I was shocked to read that one of the greatest actors of our generation, Philip Seymour Hoffman, had passed away today from an apparent drug overdose in New York City.
I first remember seeing Hoffman in Magnolia back in 1999. He played Phil Parma, nurse to the dying Jason Robards. He brought compassion to the role and in many ways he upstaged Tom Cruise during the film’s pivotal moments. When Hoffman starred in Almost Famous, he brought Lester Bangs to life. “Iggy Pop, amen!” I loved him in that movie. And just recently I watched Pirate Radio again and was reminded of his great portrayal of The Count, the sole American on the pirate radio ship in the North Sea.
He brought so much emotion and life to his characters. He was truly an actor’s actor. It’s horrific to think that he leaves behind such young children who will grow up without their father, and without knowing why he died the way he did.
Why is it that Hollywood is full of such tragedies? Why is it that sports stars must submit drug tests in order to play their sport, but actors don’t need to submit drug tests to perform? Recently, NBC stipulated that Jonathan Rhys Meyers couldn’t receive his paycheck for Dracula until he completed the season, knowing of his challenges with addiction, and as soon as he finished filming he returned to rehab. How many agents and directors and costars know that their fellow actors have a problem but do nothing about it? They are enablers as much as the people who supply the drugs.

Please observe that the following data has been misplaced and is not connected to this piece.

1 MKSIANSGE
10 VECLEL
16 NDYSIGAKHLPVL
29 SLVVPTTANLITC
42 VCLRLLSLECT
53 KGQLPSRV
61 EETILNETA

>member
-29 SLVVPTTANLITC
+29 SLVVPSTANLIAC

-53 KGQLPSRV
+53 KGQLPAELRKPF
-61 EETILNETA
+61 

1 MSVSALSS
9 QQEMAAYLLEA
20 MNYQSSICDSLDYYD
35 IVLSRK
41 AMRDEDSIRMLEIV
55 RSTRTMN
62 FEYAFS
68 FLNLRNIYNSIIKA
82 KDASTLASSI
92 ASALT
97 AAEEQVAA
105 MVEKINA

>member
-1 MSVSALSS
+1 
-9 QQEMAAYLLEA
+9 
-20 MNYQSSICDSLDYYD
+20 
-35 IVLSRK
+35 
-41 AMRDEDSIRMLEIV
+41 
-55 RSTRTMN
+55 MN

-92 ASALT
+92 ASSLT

Today’s news is a terrible tragedy, but it can be prevented. Things need to change.
RIP, Philip Seymour Hoffman. You were an amazing actor and an incredible human being.